• Also ranking poorly for its preparedness is Siaya County whose high rates of HIV prevalence might increase the number of infections.
• Joining Siaya on the list of counties that are highly exposed to massive infections are Mombasa, Nairobi, Nyeri, Tharaka Nithi and Kisumu counties.
Wajir, Mandera, Turkana, West Pokot and Narok are the least equipped counties to handle massive Covid-19 infections.
This is according to a survey by the Institute for Economic Affairs, which reveals that a high number of infections could overwhelm the healthcare systems in these counties.
“If you look at the findings you see a pattern. Most of the counties with the lowest capacity are the marginalised ones compared to those with the highest capacities, which are mostly former provincial headquarters,” Noah Wamalwa, an economist at IEA, said.
The survey – Covid 19 in Kenya: Comparison of County Health System Capacity against Population Risk – was conducted by ranking the counties on a score of 0-100 on the basis of a range of indicators under the healthcare capacity and population-at-risk indices.
Also ranking poorly for its preparedness is Siaya County whose high rates of HIV prevalence might increase the number of infections.
“Siaya scored 100 on the HIV prevalence rate. It also a low healthcare capacity, such as lack of enough doctors and nurses and bed capacity. This makes it a high-risk county when it comes to the pandemic,” Wamalwa said.
Joining Siaya on the list of counties that are highly exposed to massive infections are Mombasa, Nairobi, Nyeri, Tharaka Nithi and Kisumu counties.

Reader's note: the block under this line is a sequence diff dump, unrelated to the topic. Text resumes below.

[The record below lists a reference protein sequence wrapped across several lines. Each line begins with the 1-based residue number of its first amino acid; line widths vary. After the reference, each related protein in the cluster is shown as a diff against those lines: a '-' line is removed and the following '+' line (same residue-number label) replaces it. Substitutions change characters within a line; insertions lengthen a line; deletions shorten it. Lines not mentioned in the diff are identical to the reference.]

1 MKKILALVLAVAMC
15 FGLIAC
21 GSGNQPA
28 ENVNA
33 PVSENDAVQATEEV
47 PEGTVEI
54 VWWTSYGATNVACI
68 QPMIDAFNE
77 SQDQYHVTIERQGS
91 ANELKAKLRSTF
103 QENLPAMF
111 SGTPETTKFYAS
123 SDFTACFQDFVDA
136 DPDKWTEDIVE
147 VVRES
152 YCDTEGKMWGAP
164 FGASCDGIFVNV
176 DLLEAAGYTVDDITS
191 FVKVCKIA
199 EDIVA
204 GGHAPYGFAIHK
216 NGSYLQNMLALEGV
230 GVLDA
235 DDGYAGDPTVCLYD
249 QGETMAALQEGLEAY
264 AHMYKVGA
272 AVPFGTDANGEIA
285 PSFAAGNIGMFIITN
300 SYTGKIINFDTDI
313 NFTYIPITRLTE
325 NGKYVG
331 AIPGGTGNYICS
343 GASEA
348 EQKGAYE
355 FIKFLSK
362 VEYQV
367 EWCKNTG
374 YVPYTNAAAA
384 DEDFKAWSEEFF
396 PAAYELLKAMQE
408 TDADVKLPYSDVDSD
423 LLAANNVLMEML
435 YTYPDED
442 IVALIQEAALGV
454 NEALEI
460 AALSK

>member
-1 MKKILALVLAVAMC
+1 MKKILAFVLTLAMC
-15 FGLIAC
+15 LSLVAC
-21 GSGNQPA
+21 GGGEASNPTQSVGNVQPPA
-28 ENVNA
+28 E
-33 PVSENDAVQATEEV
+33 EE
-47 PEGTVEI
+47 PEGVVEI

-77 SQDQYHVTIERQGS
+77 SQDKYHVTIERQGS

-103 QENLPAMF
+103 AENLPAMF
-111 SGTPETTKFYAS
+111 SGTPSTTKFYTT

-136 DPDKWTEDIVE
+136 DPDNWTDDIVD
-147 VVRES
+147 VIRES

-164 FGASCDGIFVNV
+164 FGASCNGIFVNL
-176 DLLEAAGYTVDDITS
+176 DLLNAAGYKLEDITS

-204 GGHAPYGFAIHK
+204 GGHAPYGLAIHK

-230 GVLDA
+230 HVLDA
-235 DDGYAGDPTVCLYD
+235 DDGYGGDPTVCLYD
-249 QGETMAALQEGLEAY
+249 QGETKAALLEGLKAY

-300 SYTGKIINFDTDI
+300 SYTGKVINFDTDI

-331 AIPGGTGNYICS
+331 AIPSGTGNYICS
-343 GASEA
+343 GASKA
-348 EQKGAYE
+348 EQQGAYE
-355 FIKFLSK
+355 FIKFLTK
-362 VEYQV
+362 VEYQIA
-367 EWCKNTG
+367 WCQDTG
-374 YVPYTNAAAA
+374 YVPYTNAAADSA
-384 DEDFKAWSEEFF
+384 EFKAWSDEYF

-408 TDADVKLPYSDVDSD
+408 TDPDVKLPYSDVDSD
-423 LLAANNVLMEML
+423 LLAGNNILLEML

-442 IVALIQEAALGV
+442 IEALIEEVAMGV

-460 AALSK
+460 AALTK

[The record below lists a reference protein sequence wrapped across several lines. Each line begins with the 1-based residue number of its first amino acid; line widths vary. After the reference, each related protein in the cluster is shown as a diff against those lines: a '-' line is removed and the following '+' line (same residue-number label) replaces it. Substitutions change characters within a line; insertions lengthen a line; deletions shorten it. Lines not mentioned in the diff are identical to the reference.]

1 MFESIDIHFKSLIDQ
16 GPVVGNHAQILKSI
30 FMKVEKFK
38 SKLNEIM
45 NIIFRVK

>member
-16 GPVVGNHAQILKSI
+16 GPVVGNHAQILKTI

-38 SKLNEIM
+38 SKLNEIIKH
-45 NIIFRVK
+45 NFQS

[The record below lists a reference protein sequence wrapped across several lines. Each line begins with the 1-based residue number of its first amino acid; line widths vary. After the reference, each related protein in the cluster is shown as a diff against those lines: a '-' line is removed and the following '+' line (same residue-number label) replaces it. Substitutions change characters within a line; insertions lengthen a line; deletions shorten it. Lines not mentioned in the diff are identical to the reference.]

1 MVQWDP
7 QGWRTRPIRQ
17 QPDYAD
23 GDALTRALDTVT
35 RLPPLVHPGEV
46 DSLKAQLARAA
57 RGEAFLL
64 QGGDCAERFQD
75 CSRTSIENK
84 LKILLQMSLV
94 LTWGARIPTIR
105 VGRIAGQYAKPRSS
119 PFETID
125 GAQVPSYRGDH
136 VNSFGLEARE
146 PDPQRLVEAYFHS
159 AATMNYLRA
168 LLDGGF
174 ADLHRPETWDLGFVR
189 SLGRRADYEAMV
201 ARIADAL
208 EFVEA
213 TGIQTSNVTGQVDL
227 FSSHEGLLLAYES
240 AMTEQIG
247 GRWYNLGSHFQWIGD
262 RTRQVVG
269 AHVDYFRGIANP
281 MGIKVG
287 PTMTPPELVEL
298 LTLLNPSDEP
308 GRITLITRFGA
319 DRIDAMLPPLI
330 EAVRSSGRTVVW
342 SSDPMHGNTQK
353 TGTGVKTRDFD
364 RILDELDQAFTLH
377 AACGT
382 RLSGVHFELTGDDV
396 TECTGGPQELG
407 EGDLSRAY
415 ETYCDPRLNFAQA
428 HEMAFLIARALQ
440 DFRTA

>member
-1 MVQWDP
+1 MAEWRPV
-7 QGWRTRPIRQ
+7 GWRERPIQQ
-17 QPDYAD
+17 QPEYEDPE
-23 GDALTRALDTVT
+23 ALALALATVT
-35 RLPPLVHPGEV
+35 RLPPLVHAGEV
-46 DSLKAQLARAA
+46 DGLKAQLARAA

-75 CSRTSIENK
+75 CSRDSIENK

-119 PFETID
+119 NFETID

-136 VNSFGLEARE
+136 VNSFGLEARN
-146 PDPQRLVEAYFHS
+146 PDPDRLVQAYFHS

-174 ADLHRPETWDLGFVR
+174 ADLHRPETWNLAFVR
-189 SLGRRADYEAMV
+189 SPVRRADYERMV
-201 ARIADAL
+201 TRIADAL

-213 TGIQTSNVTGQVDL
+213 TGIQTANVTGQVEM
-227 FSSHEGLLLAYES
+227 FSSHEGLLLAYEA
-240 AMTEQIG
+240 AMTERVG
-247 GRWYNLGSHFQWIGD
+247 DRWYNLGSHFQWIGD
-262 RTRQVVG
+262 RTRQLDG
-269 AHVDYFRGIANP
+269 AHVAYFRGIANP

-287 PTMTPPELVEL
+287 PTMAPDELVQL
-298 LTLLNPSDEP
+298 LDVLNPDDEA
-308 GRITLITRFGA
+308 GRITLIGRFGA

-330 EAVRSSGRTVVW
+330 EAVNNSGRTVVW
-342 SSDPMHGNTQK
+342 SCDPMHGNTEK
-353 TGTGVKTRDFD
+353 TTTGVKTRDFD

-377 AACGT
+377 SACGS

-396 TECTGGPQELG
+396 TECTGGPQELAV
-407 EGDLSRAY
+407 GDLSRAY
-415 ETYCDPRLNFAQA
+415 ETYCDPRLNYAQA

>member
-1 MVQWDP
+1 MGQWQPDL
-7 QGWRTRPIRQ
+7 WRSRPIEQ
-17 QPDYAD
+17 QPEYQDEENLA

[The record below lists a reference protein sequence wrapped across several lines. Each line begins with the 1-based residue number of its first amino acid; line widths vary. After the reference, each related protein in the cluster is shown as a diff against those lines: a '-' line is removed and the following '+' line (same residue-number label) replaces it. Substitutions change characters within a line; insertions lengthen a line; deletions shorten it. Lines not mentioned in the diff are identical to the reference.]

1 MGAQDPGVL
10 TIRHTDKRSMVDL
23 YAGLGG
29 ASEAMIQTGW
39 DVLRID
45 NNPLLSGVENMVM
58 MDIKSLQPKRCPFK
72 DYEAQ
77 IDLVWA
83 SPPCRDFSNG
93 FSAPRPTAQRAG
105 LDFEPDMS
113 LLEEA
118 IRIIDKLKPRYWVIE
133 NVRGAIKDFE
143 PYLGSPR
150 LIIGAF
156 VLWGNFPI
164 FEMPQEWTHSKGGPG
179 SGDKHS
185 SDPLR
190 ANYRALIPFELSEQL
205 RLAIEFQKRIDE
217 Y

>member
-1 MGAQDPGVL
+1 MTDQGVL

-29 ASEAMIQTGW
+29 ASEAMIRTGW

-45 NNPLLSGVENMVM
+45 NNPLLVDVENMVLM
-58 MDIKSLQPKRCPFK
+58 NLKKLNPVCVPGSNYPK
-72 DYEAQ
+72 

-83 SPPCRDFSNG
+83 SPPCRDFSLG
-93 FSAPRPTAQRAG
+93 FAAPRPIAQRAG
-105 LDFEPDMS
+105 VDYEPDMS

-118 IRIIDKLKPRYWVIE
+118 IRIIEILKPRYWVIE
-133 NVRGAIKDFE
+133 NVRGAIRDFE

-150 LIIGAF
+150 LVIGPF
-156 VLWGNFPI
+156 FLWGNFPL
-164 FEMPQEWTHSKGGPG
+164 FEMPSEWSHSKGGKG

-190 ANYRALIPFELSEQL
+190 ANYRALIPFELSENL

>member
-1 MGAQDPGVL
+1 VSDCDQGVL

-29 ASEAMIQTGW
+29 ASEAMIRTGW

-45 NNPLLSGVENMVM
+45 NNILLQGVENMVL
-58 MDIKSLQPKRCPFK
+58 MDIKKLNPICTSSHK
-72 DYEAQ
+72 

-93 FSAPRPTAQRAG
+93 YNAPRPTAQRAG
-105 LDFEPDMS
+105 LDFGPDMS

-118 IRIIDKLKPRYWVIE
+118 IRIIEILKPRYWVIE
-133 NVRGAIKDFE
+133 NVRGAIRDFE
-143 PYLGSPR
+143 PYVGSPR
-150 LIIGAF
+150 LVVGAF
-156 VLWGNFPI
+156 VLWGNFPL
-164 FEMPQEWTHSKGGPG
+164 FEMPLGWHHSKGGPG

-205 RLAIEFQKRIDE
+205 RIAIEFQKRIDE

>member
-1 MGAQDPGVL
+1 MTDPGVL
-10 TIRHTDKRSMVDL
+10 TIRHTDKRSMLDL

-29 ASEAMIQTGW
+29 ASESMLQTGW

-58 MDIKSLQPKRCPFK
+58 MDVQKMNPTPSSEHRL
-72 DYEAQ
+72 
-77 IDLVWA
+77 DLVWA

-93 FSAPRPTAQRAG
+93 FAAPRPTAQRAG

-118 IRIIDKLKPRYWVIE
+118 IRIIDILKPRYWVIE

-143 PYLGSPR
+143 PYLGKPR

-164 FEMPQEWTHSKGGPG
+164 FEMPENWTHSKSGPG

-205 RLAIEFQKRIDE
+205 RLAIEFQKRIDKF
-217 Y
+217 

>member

“The high population in these urban areas makes it easier for the infections to spread fast. For the counties in Central region, this risk is increased by their proximity to Nairobi,” Wamalwa said.
For Tharaka Nithi, the risk is heightened by the high elderly population in the area.
The survey also discovered that the same counties are best equipped to handle a high number of infections largely attributable to historical concentrations of resources in these areas.
Although not a defunct provincial headquarters as the other best performing counties, Lamu also registers a high score on its healthcare capacity.
“For Lamu, the advantage is that it has a low population, which may not overwhelm the capacity of its healthcare system to handle high infections,” Wamalwa said.
IEA Executive Director Kwame Owino said that the survey provides policymakers with a picture of where resources need to be relocated to ensure that the pandemic is handled effectively across the board.
“Generally, we felt that using global indices from the World Health Organization would not provide a true picture of the situation. Kenya performs well when assessed using global indices. But we have to remember that health is a devolved function,” Owino said.
He also proposed that the government should redeploy health personnel to high-risk areas.
The 14 indicators under healthcare capacity include recurrent expenditure, health professionals per 100,000 people, total hospital bed capacity, number of medical labs, sanitation facilities and communication facilities, among others.
On the other hand, the seven indicators of risk included HIV prevalence, percentage of the elderly population, mobility, proximity to cities, percentage of the urban population, morbidity rate and the number of visitors to game parks and museums.